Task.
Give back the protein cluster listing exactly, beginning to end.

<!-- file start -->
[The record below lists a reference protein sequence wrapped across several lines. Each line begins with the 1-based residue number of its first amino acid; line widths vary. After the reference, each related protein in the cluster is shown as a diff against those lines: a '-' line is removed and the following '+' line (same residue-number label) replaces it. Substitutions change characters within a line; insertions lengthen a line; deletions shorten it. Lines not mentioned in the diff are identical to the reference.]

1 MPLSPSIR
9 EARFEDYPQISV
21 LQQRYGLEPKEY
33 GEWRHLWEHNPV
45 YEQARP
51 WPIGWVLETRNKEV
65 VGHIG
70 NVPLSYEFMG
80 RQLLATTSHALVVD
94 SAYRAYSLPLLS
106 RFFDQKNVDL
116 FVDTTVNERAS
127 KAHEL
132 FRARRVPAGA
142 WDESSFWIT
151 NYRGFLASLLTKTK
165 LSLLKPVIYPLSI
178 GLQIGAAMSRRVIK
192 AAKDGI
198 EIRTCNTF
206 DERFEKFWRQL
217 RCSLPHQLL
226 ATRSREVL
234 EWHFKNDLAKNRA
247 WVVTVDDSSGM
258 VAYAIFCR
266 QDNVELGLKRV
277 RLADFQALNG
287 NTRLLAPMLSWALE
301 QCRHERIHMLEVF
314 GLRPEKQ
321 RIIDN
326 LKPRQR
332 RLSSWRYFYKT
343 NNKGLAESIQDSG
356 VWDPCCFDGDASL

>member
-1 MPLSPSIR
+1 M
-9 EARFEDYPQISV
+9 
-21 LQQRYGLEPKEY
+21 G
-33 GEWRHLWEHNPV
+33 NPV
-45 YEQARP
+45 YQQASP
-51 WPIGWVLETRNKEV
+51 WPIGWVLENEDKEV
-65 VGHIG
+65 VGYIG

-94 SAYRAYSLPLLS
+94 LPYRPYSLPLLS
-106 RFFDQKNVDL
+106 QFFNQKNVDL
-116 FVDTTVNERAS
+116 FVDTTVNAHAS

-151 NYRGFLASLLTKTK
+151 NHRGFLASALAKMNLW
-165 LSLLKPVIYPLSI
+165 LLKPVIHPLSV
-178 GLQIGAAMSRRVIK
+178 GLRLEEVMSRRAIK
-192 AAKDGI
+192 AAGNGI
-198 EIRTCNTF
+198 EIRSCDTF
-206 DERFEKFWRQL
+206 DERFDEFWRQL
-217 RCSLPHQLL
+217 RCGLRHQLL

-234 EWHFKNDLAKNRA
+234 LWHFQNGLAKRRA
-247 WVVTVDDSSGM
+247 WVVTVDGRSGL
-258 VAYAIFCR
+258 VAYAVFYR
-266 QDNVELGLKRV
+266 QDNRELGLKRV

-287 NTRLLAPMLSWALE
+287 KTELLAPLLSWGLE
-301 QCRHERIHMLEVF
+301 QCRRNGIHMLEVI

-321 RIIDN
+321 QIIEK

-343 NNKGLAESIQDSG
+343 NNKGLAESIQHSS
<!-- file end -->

[The record below lists a reference protein sequence wrapped across several lines. Each line begins with the 1-based residue number of its first amino acid; line widths vary. After the reference, each related protein in the cluster is shown as a diff against those lines: a '-' line is removed and the following '+' line (same residue-number label) replaces it. Substitutions change characters within a line; insertions lengthen a line; deletions shorten it. Lines not mentioned in the diff are identical to the reference.]

1 MPLSPSIR
9 EARFEDYPQISV
21 LQQRYGLEPKEY
33 GEWRHLWEHNPV
45 YEQARP
51 WPIGWVLETRNKEV
65 VGHIG
70 NVPLSYEFMG
80 RQLLATTSHALVVD
94 SAYRAYSLPLLS
106 RFFDQKNVDL
116 FVDTTVNERAS
127 KAHEL
132 FRARRVPAGA
142 WDESSFWIT
151 NYRGFLASLLTKTK
165 LSLLKPVIYPLSI
178 GLQIGAAMSRRVIK
192 AAKDGI
198 EIRTCNTF
206 DERFEKFWRQL
217 RCSLPHQLL
226 ATRSREVL
234 EWHFKNDLAKNRA
247 WVVTVDDSSGM
258 VAYAIFCR
266 QDNVELGLKRV
277 RLADFQALNG
287 NTRLLAPMLSWALE
301 QCRHERIHMLEVF
314 GLRPEKQ
321 RIIDN
326 LKPRQR
332 RLSSWRYFYKT
343 NNKGLAESIQDSG
356 VWDPCCFDGDASL

>member
-1 MPLSPSIR
+1 M
-9 EARFEDYPQISV
+9 
-21 LQQRYGLEPKEY
+21 G
-33 GEWRHLWEHNPV
+33 NPV
-45 YEQARP
+45 YQQASP
-51 WPIGWVLETRNKEV
+51 WPIGWVLENEDKEV
-65 VGHIG
+65 VGYIG

-94 SAYRAYSLPLLS
+94 LPYRPYSLPLLS
-106 RFFDQKNVDL
+106 QFFNQKNVDL
-116 FVDTTVNERAS
+116 FVDTTVNAHAS

-151 NYRGFLASLLTKTK
+151 NHRGFLASALAKMNLW
-165 LSLLKPVIYPLSI
+165 LLKPVIHPLSV
-178 GLQIGAAMSRRVIK
+178 GLRLEEVMSRRAIK
-192 AAKDGI
+192 AAGNGI
-198 EIRTCNTF
+198 EIRSCDTF
-206 DERFEKFWRQL
+206 DERFDEFWRQL
-217 RCSLPHQLL
+217 RCGLRHQLL

-234 EWHFKNDLAKNRA
+234 LWHFQNGLAKRRA
-247 WVVTVDDSSGM
+247 WVVTVDGRSGL
-258 VAYAIFCR
+258 VAYAVFYR
-266 QDNVELGLKRV
+266 QDNRELGLKRV

-287 NTRLLAPMLSWALE
+287 KTELLAPLLSWGLE
-301 QCRHERIHMLEVF
+301 QCRRNGIHMLEVI

-321 RIIDN
+321 QIIEK

-343 NNKGLAESIQDSG
+343 NNKGLAESIQHSS